Londonist Rating: ★★★★☆
Many contemporary artists are expanding into other creative fields: we’ve seen Damien Hirst creating jewellery and Yayoi Kusama working with fashion brand Louis Vuitton. Sonia Delaunay was already branching out at the beginning of 20th century, and you can explore her extremely versatile talent at Tate Modern’s current retrospective.
Delaunay’s career started in Paris in the 1910s: influenced by artists such as Paul Gaugin and Ernst Ludwig Kirchner, her first paintings still show interest in the human figure — like the Yellow Nude above — although the attention to strong, vibrant and vivid colours is already clear. After her marriage with artist Robert Delaunay in 1910, the two commenced a life-long research focusing on the perception of colours, which led to the theory of simultaneous colour-contrasts on canvas, called Simultanism.
Our favourite room here is the one dedicated to the 1937 Paris Exhibition, which contains three massive mural paintings produced by the Delaunays for the Palace of the Air, depicting a propeller, an engine and an instrumental panel. The technical representation of the machines is perfectly incorporated into complex abstract compositions, made even more striking thanks to the savvy use of colours.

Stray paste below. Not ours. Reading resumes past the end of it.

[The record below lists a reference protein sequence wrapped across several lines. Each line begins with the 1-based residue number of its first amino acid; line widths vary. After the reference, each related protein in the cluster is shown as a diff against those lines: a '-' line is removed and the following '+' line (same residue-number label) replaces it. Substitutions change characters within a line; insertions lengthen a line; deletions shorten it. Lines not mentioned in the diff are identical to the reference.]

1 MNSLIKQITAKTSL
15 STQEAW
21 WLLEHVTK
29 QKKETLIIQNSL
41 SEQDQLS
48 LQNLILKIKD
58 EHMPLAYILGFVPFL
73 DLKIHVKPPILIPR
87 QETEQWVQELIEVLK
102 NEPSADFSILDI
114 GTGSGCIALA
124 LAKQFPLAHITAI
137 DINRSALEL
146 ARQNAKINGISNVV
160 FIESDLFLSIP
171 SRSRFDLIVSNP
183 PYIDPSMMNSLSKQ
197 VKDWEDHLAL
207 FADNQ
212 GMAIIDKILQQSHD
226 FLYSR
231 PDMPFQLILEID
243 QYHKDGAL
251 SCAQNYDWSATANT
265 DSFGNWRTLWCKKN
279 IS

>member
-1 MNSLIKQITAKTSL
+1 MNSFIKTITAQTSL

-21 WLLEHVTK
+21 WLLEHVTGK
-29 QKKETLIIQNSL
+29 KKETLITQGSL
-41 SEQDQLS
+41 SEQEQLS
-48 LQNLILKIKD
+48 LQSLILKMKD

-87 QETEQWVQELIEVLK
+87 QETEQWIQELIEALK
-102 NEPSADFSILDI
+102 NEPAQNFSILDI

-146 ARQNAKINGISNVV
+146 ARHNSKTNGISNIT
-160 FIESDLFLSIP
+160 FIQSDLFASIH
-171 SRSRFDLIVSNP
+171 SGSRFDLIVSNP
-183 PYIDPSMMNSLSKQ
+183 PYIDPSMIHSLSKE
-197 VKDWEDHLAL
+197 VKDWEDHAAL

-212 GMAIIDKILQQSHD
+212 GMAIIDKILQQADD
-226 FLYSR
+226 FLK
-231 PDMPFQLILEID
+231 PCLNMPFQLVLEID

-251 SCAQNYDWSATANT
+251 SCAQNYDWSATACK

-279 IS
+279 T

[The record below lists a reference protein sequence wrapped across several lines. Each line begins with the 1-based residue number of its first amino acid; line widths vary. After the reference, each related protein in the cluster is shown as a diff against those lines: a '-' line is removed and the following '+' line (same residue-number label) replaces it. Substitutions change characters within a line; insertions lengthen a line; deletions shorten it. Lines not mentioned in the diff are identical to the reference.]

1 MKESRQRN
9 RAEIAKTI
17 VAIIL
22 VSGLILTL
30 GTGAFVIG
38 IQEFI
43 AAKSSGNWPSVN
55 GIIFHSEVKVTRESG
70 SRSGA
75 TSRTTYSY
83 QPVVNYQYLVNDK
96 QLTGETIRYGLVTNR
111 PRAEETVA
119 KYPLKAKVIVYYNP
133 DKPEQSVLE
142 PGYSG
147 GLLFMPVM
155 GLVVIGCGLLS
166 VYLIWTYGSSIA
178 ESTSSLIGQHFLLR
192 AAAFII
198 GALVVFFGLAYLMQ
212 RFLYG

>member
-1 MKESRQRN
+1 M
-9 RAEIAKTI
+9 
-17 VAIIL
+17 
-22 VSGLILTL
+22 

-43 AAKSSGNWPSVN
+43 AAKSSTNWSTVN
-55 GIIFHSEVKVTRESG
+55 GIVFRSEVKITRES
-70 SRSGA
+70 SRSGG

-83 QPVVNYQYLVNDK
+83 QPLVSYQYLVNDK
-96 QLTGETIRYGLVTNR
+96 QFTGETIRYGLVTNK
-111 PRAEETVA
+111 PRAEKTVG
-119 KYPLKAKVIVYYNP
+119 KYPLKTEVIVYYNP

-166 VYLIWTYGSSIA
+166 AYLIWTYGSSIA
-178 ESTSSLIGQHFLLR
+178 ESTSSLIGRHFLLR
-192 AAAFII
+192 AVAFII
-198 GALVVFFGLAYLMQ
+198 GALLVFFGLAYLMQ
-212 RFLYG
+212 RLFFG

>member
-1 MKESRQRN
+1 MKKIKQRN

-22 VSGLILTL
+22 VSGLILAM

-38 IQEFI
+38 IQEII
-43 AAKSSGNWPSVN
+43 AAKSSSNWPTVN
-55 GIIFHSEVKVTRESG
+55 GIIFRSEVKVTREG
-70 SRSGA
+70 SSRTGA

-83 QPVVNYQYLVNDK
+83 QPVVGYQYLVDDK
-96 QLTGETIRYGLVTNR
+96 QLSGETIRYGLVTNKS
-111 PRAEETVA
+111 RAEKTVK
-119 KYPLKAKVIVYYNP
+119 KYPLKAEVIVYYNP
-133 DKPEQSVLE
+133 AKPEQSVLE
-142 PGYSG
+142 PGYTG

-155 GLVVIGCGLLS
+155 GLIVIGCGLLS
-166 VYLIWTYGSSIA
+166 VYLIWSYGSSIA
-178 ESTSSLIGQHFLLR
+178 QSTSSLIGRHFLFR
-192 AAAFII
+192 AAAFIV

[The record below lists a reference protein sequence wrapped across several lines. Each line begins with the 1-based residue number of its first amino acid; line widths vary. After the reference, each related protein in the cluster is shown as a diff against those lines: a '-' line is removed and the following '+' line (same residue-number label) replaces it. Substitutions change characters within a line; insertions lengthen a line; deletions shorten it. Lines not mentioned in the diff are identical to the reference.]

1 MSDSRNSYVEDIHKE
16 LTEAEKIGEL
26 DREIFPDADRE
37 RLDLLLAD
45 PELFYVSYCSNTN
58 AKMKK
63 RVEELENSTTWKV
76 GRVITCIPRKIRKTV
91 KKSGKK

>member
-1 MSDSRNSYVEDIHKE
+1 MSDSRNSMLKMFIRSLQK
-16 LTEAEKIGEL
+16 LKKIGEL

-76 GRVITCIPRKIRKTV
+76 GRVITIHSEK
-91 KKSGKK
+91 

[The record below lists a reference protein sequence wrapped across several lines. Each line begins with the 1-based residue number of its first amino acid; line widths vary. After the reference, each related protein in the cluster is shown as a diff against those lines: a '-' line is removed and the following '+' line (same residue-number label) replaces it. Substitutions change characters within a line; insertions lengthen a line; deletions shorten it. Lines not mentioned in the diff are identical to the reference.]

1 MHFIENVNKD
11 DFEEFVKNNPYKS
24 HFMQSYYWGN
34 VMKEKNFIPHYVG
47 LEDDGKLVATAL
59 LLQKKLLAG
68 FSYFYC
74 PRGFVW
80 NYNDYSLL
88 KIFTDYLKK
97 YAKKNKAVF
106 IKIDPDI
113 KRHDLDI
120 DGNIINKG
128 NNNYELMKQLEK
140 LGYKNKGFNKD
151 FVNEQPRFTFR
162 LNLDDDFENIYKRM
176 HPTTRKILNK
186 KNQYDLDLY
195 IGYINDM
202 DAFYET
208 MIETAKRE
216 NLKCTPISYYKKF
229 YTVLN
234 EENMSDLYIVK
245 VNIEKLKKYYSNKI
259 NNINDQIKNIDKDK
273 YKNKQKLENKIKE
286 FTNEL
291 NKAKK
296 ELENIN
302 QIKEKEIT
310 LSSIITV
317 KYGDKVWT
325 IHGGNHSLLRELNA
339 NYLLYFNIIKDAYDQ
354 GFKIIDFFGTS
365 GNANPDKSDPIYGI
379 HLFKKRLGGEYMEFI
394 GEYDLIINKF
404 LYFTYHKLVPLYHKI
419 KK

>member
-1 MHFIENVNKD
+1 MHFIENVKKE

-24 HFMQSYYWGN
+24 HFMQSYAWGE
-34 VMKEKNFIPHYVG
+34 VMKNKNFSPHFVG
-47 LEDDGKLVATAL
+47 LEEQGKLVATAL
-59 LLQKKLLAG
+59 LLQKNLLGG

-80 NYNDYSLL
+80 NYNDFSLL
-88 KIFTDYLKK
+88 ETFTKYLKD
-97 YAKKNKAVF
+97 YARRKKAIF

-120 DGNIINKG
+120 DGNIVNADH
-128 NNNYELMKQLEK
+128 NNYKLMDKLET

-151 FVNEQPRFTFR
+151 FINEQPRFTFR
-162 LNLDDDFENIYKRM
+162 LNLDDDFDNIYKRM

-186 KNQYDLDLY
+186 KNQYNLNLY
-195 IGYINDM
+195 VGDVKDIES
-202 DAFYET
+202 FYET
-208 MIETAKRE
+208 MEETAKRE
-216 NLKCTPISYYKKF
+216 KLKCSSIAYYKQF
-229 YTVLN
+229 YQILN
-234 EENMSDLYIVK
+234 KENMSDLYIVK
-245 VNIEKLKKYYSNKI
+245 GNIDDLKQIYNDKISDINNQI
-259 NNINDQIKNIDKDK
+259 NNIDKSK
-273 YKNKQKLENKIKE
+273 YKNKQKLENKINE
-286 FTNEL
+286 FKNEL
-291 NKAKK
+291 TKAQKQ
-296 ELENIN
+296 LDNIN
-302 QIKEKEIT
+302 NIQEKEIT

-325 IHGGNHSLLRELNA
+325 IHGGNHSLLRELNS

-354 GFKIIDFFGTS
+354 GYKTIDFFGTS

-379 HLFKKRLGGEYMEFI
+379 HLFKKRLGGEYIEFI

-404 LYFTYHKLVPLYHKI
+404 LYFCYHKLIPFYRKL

A big part of Sonia Delaunay’s career was dedicated to fashion: she first started creating ‘simultaneous’ dresses for herself and then developing her own artistic designs into fashion patterns. Her fashion brand Simultané was launched both in France and in the USA, and Delaunay was so respected and powerful at the time, she was commissioned to design the costumes for the 1918 production of Cleopatra at London Coliseum.
Although some of the artworks here might seem a bit repetitive, what’s incredible about Sonia Delaunay is her ability to work and demonstrate her talent in such a vast range of artistic fields. She was definitely a woman ahead of her times and a great source of inspiration for modern artists.
The EY Exhibition: Sonia Delaunay is on at Tate Modern until 9 August. Tickets are £16 for adults and £14 for concessions. We suggest you book in advance. Londonist saw this on a complimentary press ticket.